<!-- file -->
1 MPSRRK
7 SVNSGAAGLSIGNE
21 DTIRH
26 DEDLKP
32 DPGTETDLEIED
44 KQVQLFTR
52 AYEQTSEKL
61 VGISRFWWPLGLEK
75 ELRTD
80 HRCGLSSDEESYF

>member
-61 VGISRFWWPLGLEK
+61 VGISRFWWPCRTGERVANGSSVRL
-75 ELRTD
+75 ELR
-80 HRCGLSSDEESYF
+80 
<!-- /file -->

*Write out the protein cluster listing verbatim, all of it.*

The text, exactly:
1 MPSRRK
7 SVNSGAAGLSIGNE
21 DTIRH
26 DEDLKP
32 DPGTETDLEIED
44 KQVQLFTR
52 AYEQTSEKL
61 VGISRFWWPLGLEK
75 ELRTD
80 HRCGLSSDEESYF

>member
-61 VGISRFWWPLGLEK
+61 VGISRFWWPCRTGERVANGSSVRL
-75 ELRTD
+75 ELR
-80 HRCGLSSDEESYF
+80 